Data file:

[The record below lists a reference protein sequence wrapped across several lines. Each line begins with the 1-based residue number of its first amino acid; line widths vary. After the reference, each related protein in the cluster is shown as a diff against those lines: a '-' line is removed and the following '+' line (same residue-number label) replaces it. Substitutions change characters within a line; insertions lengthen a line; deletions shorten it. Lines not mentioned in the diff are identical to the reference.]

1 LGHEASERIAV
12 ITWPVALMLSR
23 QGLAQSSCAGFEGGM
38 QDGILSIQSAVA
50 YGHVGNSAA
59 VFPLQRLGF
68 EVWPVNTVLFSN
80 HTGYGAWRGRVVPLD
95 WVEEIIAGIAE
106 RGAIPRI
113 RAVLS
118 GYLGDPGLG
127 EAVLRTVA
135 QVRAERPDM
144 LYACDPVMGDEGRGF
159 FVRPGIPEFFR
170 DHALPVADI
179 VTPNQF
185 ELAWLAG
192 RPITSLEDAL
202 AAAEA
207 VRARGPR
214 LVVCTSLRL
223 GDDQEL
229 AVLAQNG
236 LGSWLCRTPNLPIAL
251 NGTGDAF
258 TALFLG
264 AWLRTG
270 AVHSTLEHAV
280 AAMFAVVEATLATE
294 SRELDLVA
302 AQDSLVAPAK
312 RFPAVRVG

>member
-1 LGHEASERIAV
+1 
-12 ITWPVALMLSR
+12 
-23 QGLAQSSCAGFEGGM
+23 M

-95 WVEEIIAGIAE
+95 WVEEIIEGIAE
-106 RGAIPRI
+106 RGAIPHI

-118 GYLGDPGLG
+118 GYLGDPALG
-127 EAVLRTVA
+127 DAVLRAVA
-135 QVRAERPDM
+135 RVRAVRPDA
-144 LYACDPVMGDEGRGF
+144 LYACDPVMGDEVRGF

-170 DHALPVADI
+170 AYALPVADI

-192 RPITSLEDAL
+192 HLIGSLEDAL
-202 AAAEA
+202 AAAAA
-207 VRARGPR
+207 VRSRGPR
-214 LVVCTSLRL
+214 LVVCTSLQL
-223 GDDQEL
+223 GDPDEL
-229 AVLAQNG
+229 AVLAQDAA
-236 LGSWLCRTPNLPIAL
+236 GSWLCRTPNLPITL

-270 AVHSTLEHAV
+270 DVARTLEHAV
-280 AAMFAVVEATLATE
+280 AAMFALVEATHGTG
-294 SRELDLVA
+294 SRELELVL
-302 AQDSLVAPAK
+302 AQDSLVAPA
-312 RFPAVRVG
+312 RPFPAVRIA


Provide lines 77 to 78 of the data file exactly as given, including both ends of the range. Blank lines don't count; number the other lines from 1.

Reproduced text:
-302 AQDSLVAPAK
+302 AQDSLVAPA